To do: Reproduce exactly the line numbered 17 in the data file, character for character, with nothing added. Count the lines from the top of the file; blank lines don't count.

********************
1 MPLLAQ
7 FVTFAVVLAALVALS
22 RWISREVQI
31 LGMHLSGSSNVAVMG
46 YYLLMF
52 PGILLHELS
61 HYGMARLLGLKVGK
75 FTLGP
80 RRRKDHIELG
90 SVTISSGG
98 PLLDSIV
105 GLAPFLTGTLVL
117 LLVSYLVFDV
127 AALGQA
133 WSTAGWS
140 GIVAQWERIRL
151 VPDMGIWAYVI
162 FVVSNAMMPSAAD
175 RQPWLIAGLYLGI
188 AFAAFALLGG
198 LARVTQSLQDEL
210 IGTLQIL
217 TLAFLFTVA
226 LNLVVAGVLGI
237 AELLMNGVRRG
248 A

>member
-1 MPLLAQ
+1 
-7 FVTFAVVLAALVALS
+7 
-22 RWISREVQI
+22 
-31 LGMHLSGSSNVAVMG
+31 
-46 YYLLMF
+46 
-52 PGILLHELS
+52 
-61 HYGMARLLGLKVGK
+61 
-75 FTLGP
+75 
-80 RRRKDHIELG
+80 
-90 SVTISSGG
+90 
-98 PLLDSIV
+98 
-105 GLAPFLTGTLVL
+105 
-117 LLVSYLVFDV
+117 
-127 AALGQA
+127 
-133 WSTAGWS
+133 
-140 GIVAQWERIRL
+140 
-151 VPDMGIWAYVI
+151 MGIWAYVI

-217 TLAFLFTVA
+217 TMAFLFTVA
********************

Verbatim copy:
151 VPDMGIWAYVI